2. As a product manager, you need to identify and track your key metrics that grow your business. To stay in growth mode, you need to know what grows your business and what product touch points control the sensitivities of those metrics. For example, conversion rate and churn rate are very common metrics for business team growths. If you know these numbers you need to focus on increasing them month after month and working on the features that solve the specific pain points within those metrics. If you can focus on the data it will tell you a story of what is working and what is not working. Be open to listening to the data and let it drive your features. The good news is that product management for mature products now has data to use and are not guessing on what the metrics might be. You have data, start to use it as this is a huge advantage over the earlier stages.
3. Customers still know best. Hopefully to get to product maturity you completed user interviews and learned about the pain points that were experienced in you space that your product set out to solve. This tactic is still a winner when it comes to growing a mature product and as a product management weapon to defining your product roadmap. Ask users in trial what they think about your product and what would make them sign up now for it? Ask users who quit using your product why they stopped and what changes could you make it bring them back? Listen to your users and fine tune your product offering to continue to be in growth mode.
4. Track the industry you are in because business constantly changes and your product may have solved the pain point at the time of launch but over time your customer needs may change and to stay in growth mode you need to change with the industry to continue to offer features that are up to date with their needs. This can be challenging as product management for mature products may not be industry experts but it requires you to have advisors that are to ensure feedback about the changes in the space funnel into your product roadmap.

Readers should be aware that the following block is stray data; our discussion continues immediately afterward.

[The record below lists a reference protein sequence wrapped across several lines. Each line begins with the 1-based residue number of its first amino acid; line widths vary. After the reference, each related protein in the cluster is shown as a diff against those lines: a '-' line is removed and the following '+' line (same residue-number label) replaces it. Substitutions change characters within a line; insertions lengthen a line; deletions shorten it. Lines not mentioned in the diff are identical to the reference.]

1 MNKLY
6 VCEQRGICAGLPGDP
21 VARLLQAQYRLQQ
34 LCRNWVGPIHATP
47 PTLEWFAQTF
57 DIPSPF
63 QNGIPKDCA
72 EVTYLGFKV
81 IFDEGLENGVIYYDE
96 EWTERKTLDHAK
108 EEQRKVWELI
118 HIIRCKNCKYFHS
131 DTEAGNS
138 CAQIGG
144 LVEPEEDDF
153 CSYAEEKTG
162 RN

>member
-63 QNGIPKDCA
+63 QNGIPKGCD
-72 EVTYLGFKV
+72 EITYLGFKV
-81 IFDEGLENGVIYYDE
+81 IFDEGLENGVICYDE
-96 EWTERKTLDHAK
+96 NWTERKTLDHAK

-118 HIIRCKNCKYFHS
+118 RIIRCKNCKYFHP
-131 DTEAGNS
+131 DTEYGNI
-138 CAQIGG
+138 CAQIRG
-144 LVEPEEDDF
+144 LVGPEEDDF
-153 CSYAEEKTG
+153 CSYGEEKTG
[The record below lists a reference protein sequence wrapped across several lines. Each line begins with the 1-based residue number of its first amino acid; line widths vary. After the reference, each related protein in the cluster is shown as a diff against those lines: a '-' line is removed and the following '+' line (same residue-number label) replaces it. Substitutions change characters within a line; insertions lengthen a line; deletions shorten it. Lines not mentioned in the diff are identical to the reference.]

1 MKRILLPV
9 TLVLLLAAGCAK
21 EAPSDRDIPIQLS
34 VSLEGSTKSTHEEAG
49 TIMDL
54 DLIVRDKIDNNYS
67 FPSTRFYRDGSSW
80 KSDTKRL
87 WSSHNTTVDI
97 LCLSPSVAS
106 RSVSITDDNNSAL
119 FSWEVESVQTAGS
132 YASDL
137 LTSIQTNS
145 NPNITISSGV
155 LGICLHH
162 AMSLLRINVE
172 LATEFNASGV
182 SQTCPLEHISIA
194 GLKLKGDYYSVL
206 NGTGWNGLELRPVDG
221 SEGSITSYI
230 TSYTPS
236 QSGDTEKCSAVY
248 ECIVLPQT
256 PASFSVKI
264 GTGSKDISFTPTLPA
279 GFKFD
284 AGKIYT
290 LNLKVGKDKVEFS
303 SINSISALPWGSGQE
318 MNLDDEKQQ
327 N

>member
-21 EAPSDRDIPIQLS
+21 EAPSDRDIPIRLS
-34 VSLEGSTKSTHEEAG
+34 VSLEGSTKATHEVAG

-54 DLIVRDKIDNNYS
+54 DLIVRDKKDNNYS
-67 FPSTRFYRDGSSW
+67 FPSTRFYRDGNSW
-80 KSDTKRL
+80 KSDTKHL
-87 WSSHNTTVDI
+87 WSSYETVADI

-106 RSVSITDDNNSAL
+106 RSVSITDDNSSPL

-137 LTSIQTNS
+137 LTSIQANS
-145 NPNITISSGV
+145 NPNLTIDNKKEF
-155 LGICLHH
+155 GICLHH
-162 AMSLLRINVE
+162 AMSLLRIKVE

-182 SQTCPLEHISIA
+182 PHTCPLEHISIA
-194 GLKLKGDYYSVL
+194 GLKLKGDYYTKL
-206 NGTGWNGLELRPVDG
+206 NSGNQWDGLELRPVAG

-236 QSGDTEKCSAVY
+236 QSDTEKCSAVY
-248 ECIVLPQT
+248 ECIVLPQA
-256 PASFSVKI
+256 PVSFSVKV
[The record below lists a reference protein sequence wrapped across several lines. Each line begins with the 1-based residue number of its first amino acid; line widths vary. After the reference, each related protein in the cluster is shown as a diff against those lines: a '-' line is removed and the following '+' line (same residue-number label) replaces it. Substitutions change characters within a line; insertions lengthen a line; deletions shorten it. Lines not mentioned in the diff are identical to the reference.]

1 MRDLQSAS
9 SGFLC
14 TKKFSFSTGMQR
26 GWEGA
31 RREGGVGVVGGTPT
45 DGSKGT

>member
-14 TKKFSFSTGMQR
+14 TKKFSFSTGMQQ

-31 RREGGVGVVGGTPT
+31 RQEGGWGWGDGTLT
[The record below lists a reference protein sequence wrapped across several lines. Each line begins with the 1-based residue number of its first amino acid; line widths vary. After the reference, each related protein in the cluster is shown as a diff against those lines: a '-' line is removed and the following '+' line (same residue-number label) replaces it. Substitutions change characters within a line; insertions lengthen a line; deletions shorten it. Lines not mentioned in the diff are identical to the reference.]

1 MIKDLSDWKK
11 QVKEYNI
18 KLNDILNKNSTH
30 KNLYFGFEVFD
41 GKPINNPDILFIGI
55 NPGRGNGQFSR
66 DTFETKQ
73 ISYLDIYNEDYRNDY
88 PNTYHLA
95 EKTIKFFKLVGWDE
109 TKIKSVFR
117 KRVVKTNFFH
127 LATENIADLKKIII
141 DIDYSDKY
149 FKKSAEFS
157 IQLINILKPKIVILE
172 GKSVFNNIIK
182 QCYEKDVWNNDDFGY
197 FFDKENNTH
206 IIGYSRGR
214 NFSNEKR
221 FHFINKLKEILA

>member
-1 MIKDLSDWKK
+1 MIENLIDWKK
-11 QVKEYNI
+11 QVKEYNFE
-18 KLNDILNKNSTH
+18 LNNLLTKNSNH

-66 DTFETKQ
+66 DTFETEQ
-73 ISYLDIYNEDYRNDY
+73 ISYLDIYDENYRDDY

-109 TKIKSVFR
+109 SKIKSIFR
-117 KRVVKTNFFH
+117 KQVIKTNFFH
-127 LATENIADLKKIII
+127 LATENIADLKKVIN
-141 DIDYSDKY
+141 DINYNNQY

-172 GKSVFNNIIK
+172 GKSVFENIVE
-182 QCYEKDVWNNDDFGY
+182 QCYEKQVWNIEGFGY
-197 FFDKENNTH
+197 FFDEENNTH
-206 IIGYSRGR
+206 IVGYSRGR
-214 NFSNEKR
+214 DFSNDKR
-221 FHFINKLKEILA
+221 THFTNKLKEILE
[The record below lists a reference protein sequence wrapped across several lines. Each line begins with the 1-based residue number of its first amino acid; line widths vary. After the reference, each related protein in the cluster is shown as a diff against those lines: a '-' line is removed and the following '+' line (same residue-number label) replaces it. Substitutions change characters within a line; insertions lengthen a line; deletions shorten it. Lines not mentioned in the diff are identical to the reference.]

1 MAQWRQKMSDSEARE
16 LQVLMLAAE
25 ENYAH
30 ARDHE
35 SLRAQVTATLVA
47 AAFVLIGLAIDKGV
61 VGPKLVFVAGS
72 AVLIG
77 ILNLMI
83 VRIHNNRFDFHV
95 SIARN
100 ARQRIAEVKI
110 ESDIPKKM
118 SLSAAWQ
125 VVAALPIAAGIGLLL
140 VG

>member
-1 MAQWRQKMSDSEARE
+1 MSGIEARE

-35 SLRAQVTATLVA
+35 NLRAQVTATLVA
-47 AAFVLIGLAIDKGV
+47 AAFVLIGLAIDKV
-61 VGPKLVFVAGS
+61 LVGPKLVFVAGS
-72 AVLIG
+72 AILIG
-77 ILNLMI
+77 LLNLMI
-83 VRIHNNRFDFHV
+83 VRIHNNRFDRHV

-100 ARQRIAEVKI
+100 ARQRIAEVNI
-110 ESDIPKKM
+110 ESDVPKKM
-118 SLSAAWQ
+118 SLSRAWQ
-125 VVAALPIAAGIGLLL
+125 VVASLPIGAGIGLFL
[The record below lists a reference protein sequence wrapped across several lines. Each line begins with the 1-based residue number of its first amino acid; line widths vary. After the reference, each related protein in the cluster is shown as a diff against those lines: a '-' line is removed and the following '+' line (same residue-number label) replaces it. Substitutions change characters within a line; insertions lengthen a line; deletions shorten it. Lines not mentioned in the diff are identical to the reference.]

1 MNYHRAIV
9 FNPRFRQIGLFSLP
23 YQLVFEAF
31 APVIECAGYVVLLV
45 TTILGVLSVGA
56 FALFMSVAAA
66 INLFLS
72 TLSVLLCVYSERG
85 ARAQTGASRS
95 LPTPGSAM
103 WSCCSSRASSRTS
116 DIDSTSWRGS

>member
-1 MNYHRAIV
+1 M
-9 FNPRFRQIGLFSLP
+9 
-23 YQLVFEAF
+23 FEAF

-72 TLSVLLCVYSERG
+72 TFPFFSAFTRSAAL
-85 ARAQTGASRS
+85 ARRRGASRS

5. Competition is constant and if you were ahead of your competitors when you launched you may not be anymore unless you keep track of what they offer and continue to innovate your offering to stay ahead of them. Perhaps you did not have a true competitor but somewhere someone could be working on a competitive offering and so be constantly aware of the competitive landscape is critical to staying in growth mode. You cannot fall behind existing competition or lose traction to new ones. Product managers need to be constantly researching alternatives to their offering to learn what is available and what they need to do to remain at the top of the game. Product management for mature products will see constant nipping at the heels especially as you get larger and larger with smaller companies able to offer a similar product for less and so a challenge you need to solve in your product roadmap is to how to always remain competitive with your market segment as this occurs.
As you can see from the tips product management for mature products is similar to a new product in that the tactics that launch a product and the process of product planning can be used to grow a product however the challenges a product manager faces when in growth mode as a mature product are different and require product managers to be diligent in the tactics and focus the team on ways to grow the business beyond the initial focus of product launch.